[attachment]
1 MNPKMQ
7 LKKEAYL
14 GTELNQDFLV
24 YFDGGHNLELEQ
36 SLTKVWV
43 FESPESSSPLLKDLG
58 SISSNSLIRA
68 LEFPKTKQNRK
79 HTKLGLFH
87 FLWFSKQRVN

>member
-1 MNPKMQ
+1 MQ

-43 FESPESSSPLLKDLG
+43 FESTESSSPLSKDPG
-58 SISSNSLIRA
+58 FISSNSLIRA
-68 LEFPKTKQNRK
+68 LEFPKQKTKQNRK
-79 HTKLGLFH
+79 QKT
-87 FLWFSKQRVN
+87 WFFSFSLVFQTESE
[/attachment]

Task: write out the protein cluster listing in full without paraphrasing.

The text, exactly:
1 MNPKMQ
7 LKKEAYL
14 GTELNQDFLV
24 YFDGGHNLELEQ
36 SLTKVWV
43 FESPESSSPLLKDLG
58 SISSNSLIRA
68 LEFPKTKQNRK
79 HTKLGLFH
87 FLWFSKQRVN

>member
-1 MNPKMQ
+1 MQ

-43 FESPESSSPLLKDLG
+43 FESTESSSPLSKDPG
-58 SISSNSLIRA
+58 FISSNSLIRA
-68 LEFPKTKQNRK
+68 LEFPKQKTKQNRK
-79 HTKLGLFH
+79 QKT
-87 FLWFSKQRVN
+87 WFFSFSLVFQTESE